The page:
Publications (1)2.66 Total impact
- [Show abstract] [Hide abstract]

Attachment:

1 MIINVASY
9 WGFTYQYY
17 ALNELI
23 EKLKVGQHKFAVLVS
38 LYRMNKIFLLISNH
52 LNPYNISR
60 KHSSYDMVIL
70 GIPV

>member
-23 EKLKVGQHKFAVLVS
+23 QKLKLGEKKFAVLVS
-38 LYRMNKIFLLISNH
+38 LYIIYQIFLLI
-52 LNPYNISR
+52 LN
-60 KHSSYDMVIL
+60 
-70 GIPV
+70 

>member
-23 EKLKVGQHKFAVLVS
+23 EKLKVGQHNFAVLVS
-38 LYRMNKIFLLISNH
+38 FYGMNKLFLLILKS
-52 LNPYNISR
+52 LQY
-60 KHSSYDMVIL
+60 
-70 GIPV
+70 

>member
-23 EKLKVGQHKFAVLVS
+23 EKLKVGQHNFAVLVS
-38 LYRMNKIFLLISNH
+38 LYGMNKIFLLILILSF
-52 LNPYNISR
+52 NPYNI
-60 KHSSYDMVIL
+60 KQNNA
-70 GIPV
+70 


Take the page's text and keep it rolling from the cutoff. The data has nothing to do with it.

ABSTRACT: The purpose of this study was to determine whether increased serum soluble fms-like tyrosine kinase-1 (sFlt-1) and decreased placental growth factor (PlGF) levels in pre-eclampsia are related to the clinical features and laboratory parameters of the patients, including markers of inflammation, endothelial activation and injury, oxidative stress and trophoblast debris. A total of 54 pre-eclamptic patients, 58 healthy pregnant and 52 healthy non-pregnant women were involved in this case-control study. Serum sFlt-1 and PlGF levels were measured by electrochemiluminescence immunoassay. Serum levels of sFlt-1 and PlGF were significantly higher in pre-eclamptic patients and healthy pregnant women than in healthy non-pregnant women. In addition, pre-eclamptic patients had significantly higher sFlt-1 levels and significantly lower PlGF concentrations compared with healthy pregnant women. According to the subgroup analyses, sFlt-1 levels were significantly higher in severely pre-eclamptic patients than in those with mild pre-eclampsia, whereas pre-eclamptic patients with fetal growth restriction or preterm onset of the disease had significantly lower PlGF concentrations compared with those without intrauterine growth restriction or with a disease onset at term. In the pre-eclamptic group, there were significant positive correlations between serum sFlt-1 levels and systolic and diastolic blood pressure, serum levels of blood urea nitrogen and creatinine, as well as plasma levels of von Willebrand factor antigen, fibronectin and cell-free fetal DNA. Furthermore, serum PlGF concentrations of pre-eclamptic patients showed significant positive correlations with gestational age at disease onset and delivery, as well as with fetal birth weight, and significant inverse correlations with levels of blood urea nitrogen, creatinine and fibronectin. In conclusion, increased serum sFlt-1 and decreased PlGF levels are associated with blood pressure, renal and endothelial dysfunction, trophoblast deportation, as well as with a shorter duration of pregnancy, fetal growth restriction, the severity and preterm onset of the disease in pre-eclampsia. These findings indicate the central role of an angiogenic imbalance in the pathogenesis of this pregnancy-specific disorder.